Physics radiation laboratories get £2.7 million boost
The state-of-the-art teaching laboratories cement the University of Surrey’s position as a premier nuclear, radiation and medical physics institution worldwide.
The University of Surrey, with the help of the Office for Students, has invested £2.7 million in refurbishing and enlarging its physics radiation laboratories. The two teaching labs, for radiation and medical physics, can now accommodate over 110 students, which is double the previous capacity. The air-conditioned labs are fully Disability Discrimination Act (DDA)-compliant, including variable height benching and fume cupboards, and have been designed to allow for maximum flexibility.
The labs are more spacious and well-lit, which helps me concentrate better. They have helped me greatly in my learning as I prefer hands-on tasks to learn about subjects; I am neurodivergent and it helps me engage with the material a lot more.Cameron Shenton, MPhys Physics with Quantum Technologies
The equipment installed includes a variety of scintillator and high-purity germanium detectors, with a range of the latest nuclear instrumentation and digital signal processing capabilities.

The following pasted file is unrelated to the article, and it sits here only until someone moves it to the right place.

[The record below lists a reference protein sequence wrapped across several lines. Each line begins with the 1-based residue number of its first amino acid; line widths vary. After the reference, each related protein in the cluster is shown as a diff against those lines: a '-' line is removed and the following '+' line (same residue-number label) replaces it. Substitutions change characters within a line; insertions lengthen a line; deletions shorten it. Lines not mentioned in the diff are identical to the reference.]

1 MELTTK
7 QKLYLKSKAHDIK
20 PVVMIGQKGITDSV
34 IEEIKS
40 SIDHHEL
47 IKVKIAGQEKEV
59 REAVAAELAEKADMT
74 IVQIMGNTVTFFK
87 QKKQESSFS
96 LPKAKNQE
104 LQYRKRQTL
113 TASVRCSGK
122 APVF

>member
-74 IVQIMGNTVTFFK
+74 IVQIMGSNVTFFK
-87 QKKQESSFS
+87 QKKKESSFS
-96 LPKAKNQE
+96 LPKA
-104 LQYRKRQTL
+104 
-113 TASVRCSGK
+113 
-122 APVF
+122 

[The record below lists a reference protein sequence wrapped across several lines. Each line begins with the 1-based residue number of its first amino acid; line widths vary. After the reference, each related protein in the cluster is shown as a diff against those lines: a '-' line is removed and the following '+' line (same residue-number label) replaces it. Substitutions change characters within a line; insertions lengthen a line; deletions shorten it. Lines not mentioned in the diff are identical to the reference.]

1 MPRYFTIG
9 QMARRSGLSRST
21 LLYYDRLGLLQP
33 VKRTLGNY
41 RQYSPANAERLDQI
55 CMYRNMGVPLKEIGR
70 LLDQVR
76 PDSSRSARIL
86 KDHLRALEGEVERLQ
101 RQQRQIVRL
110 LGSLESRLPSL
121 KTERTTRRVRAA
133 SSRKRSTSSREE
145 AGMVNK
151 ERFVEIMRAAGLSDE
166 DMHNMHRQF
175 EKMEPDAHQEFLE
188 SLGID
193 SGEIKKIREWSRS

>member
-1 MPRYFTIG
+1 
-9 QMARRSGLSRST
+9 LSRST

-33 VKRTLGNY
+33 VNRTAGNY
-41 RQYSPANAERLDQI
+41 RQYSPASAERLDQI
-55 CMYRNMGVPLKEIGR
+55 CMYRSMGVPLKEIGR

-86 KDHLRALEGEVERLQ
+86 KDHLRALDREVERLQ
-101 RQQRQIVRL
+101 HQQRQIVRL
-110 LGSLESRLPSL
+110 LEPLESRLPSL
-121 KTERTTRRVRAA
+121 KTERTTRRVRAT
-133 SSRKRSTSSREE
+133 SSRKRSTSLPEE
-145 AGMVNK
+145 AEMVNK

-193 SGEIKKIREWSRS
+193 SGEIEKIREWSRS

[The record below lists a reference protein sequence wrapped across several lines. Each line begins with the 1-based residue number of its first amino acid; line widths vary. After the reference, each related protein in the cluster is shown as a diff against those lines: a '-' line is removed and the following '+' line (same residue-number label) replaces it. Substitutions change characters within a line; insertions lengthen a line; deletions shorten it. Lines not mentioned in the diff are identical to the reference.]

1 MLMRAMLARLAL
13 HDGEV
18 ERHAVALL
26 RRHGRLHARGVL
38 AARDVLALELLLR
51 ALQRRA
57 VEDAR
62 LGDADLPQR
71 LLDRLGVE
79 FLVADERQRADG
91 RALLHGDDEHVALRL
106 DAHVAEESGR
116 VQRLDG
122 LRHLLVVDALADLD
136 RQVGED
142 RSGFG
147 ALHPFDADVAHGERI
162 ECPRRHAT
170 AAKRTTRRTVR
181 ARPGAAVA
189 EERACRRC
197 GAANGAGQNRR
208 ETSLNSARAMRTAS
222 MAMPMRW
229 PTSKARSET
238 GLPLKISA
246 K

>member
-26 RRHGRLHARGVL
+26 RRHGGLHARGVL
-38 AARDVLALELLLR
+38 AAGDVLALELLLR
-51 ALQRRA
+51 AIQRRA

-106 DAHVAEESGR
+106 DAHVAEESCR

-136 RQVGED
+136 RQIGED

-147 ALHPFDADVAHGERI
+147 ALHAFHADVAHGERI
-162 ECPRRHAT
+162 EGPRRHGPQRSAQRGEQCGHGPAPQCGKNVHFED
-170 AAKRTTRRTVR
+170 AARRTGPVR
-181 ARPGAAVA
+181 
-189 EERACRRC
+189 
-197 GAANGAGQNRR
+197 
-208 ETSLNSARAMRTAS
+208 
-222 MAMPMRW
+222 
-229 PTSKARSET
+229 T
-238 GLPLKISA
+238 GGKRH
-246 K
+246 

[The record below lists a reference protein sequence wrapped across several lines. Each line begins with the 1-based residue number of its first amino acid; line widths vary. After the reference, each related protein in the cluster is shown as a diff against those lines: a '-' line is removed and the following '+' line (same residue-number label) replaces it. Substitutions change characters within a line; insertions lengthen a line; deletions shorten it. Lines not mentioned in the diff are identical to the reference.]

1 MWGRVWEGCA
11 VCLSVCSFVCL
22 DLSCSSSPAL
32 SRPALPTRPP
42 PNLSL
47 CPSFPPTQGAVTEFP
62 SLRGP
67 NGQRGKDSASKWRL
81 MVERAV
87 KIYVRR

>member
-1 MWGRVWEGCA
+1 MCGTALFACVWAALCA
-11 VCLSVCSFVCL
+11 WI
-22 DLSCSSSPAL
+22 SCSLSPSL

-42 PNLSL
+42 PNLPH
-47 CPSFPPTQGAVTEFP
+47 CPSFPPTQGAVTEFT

Exciting new technology in the labs will facilitate the delivery of remote experiments, which presents new opportunities for teaching continuing professional development courses with industry partners, such as AWE.
The labs also have SMART Hubs, which can be used by teaching staff as whiteboards and as digital windows between the labs to aid supervision. A separate collaboration area allows for small-group learning.
Professor Justin Read, Head of the School of Mathematics and Physics, says: “[The refurbishment] is particularly timely, as radiation and nuclear physics is key to the Government’s ambitious target of reaching net zero CO2 emissions by 2050, and the University of Surrey’s similarly ambitious target to be carbon neutral by 2030. There is also a growing need for medical physicists – both nationally and internationally. This new lab will provide the capacity for us to double the size of Medical Physics MSc programme, providing vital training for NHS scientists and medical physicists worldwide.”